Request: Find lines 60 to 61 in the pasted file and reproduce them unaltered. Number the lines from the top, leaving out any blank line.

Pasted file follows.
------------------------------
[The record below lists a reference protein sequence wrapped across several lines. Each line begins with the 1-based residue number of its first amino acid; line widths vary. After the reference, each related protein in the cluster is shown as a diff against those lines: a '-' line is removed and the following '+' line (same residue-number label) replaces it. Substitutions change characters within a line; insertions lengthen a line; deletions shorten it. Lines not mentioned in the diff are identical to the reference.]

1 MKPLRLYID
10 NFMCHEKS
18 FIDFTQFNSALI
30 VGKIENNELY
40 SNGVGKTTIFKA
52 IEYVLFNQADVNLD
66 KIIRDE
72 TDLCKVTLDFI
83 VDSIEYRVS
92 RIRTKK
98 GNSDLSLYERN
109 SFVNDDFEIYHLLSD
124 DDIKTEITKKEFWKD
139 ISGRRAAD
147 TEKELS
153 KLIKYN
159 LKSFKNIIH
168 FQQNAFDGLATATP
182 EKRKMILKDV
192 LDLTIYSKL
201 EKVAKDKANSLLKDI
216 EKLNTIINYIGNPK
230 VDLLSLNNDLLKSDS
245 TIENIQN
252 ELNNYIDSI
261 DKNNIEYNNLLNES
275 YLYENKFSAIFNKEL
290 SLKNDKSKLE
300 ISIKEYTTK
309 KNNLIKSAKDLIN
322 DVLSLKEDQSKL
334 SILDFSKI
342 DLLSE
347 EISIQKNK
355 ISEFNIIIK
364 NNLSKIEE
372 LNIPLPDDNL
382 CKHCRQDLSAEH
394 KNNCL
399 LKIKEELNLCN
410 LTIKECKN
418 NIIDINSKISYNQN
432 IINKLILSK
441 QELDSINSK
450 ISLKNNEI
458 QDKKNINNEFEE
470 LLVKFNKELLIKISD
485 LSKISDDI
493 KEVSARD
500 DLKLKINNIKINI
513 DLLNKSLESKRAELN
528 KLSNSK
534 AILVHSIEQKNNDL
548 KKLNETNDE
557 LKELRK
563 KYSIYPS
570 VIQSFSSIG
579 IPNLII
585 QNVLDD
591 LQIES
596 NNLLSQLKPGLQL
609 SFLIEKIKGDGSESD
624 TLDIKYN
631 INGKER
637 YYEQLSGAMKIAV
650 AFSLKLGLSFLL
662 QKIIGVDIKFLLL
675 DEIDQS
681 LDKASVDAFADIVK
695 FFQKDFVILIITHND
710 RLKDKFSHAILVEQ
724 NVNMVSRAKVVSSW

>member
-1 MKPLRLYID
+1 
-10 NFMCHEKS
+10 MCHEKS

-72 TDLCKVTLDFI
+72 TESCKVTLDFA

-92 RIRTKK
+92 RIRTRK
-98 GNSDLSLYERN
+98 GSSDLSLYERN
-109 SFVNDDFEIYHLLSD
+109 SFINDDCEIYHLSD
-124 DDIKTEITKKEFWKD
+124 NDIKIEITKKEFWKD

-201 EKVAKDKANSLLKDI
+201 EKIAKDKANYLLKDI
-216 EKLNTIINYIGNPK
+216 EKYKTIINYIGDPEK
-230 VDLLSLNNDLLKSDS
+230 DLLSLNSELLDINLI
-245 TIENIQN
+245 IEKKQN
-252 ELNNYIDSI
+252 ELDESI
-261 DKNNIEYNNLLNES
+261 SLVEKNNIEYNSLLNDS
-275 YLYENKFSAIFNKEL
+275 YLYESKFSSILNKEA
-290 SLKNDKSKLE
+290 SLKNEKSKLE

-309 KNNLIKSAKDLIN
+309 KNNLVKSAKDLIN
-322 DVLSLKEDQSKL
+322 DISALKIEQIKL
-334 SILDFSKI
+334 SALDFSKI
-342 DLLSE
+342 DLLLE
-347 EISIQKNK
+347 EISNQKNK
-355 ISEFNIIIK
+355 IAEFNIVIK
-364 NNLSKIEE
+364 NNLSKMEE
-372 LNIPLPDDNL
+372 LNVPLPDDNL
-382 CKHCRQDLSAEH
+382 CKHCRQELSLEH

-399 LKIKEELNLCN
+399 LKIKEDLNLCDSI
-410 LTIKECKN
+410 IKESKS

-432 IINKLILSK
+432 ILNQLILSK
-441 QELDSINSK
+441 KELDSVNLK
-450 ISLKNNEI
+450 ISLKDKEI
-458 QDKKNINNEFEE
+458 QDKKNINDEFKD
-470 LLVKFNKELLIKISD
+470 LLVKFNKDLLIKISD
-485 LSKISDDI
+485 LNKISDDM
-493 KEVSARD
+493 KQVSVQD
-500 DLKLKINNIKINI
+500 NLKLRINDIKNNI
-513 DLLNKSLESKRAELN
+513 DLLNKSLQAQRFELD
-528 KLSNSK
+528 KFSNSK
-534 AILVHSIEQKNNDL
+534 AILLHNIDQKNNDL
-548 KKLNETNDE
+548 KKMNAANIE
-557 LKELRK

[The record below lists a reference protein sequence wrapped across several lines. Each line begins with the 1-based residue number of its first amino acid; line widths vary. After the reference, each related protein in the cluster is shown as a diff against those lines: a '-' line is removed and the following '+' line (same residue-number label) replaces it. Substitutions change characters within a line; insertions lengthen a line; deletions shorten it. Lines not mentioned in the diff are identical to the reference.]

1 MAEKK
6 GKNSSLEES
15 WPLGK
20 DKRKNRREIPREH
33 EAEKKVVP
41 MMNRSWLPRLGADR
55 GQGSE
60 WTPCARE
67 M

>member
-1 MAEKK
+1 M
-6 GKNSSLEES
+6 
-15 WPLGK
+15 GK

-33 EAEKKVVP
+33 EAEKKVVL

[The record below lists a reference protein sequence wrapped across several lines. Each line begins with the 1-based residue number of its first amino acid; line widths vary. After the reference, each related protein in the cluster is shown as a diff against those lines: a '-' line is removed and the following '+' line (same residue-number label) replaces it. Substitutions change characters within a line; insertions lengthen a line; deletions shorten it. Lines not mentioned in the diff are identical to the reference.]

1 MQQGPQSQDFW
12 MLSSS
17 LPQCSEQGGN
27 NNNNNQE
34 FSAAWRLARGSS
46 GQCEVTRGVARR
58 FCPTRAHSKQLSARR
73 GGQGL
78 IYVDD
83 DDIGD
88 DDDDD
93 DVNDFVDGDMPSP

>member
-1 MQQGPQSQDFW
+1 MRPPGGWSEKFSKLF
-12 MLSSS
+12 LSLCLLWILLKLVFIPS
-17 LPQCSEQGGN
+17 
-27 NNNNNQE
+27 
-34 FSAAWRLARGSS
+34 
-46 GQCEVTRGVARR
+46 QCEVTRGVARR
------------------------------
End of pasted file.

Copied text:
585 QNVLDD
591 LQIES